Threat Level: green Handler on Duty: Guy Bruneau

SANS ISC: Back to Basics: Backups and Data Recovery "The Home Office Edition" - Internet Security | DShield SANS ISC InfoSec Forums

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Back to Basics: Backups and Data Recovery "The Home Office Edition"

Back to Basics: Backups and Data Recovery “The Home Office Edition”

The Point of the Matter

On the subject of backups, here it is 2018…. The Information Technology professional has had the subject pushed hard and backups ‘should’ be axiomatic. It started with a simple question on our  team Slack channel “Hey, <blah blah> backup home lab, blah blah” and come to find out? We as knowledge professionals may not *cynical humor with serious undertones* be doing the best of jobs at backing up our ‘underground lair’ [1] so to speak.

This then lead down a path of asking other handlers more questions, finding out what colleagues were doing, asking some clients what they do at home. The deeper I examined, the more it became apparent that data may not be backed up effectively (if at all!).



One of the major anecdotal observations is we may not be doing the best job at backing up our personal data, me included. Using myself as a (bad) example, with over 30 terabytes (TB) of data in various arrays, I have been falsely comfortable with RAID. I can still hear Dr. Eric Cole’s (Mr. Back then) voice “RAID is not a backup solution” yet, here I am. Laptops are backed up via TimeMachine to one of the array’s and that has proven effective and saved me a couple of times. The Windows devices in the house are not really backed up, however, cloud storage (e.g., Box, DropBox, etc) is used heavily.

Another anecdotal piece of evidence comes from a client meeting today (thanks guys for answering me honestly, you know who you are :)). Some built in backups, RAID array of drives, and that’s about it. We shared a good chuckle, and agreed that we need to get better about it.


Reported Solutions

Disclaimer: The Internet Storm Center does not endorse products or solutions. The following are listed as what was in use at the time of investigation. 

  • A good combination of Crashplan [2] + Apple TimeMachine [3] 
  • Only TimeMachine [3]
  • Drobo Storage Arrays [4] + Apple TimeMachine [3] + A False Sense of Security [10] (this is me :))
  • QNAP Array (RAID) [5] + TimeMachine
  • QNAP Array (RAID) [6] + “Ignoring the problem”
  • Borg Backup [7] (reported to compress virtual machines excellently) + Apple TimeMachine [3] + Wasabi Cloud [8]
  • DropBox [9] + External USB Hard Drive



Protecting our ‘Secret Underground Lairs’ seems to be an area that needs some attention. PC Magazine has a pretty good article reviewing cloud backup solutions of 2018 [11] and worth a review. The heart of the matter is, how ‘backed up’ is your data at home, from family photo’s, to hours of work on virtual machines. Ask yourself what needs to be done to protect yourself @home. We all do risk management and attack surface reduction at $dayjob, and seems that we could do a better job with our personal stuff.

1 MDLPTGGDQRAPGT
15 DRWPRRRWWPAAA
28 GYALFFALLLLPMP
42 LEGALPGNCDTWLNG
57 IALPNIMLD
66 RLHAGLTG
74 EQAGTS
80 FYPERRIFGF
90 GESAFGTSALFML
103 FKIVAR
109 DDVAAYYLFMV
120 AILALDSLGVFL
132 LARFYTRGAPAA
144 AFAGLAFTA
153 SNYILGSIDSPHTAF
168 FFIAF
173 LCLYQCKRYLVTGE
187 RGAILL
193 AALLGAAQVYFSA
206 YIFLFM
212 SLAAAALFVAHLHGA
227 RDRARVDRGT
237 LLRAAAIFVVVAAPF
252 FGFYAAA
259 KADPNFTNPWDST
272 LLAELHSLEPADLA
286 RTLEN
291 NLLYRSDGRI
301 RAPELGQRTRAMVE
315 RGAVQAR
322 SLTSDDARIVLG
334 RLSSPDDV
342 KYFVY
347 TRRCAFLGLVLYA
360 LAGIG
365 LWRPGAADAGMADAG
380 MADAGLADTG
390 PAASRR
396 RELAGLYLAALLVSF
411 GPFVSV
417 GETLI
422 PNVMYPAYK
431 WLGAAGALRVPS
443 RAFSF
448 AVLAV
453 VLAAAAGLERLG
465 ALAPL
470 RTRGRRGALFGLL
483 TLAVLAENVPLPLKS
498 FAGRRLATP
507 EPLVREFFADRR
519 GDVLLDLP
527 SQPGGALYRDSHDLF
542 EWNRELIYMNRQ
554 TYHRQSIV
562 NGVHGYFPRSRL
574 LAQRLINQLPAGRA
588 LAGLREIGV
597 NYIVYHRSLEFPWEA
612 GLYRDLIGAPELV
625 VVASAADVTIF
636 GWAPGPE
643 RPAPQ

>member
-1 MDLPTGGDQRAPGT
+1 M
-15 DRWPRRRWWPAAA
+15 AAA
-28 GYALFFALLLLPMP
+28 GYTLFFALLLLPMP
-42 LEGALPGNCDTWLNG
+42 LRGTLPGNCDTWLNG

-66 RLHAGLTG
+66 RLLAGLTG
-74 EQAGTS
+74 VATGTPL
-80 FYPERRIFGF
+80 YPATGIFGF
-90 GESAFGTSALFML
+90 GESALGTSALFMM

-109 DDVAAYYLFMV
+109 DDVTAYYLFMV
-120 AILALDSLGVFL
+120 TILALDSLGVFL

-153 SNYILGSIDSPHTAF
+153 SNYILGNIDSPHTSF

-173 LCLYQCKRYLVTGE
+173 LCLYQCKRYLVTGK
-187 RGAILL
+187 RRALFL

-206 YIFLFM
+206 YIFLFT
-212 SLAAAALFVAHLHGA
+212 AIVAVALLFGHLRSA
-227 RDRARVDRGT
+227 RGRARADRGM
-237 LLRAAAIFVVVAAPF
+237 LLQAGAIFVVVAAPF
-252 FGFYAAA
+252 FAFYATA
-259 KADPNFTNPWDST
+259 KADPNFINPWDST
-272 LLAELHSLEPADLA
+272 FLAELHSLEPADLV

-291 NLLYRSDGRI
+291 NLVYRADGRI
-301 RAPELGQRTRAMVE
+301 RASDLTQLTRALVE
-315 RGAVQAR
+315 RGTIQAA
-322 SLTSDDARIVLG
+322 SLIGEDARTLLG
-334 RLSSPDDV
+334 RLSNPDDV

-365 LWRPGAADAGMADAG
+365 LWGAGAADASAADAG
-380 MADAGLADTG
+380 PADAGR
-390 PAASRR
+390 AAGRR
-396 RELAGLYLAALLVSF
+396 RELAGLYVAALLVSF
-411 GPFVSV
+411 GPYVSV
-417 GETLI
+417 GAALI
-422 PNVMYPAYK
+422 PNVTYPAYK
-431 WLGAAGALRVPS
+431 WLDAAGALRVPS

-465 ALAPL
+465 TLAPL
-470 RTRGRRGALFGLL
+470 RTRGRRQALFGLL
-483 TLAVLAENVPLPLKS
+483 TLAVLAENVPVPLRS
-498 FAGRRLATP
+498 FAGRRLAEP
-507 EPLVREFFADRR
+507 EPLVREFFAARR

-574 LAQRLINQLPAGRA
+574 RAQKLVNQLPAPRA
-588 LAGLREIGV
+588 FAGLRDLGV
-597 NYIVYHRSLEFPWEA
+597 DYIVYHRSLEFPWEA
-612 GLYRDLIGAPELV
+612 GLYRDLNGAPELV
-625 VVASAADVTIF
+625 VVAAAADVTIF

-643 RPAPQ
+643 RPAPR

Please hit me up @packatalien and or here on the forums if you have any ideas, suggestions, things that work, still use tape drives, or any other Back to Basics topics that need review. Short of it, I'm not done with this topic! Please send ideas as I plan to expand on this. 
















164 Posts
ISC Handler
Ah, the good old 3, 2, 1 rule from my early study days is coming back to me.

3 copies (including live).
2 different types of media.
1 off site.

I've always been tempted to look at base pricing on Amazon or Azure to spin up a really basic server with generous storage, then just rsync over keyed ssh/OpenVPN or something.


4 Posts
OS level backup (Windows Backup/TimeMachine) to a local NAS
Use of cloud storage (OneDrive/iCloud) for personal files where the risk profile allows
Arq Backups (encrypted, versioned every hour back to the beginning of time or how ever far my wallet allows) to Google Cloud Storage Coldline (or Backblaze B2 or Wasabi or others).

Has worked really well for me. If something goes haywire I can usually pull something quick out of OneDrive or iCloud. You can also pull a file out of the NAS but the NAS' strength is being able to do a full system restore faster than downloading from the cloud. If all else fails and my place burns to the ground or I need to go pull something from way back, I have the Arq backups sitting in Google Cloud storage. I needed the off site once when I accidentally deleted all files smaller than 1kb in my home directory (don't ask). I didn't notice any issues at first, but by the time I wanted to restore I had no more TimeMachine version history to go back to. Saved my bacon.

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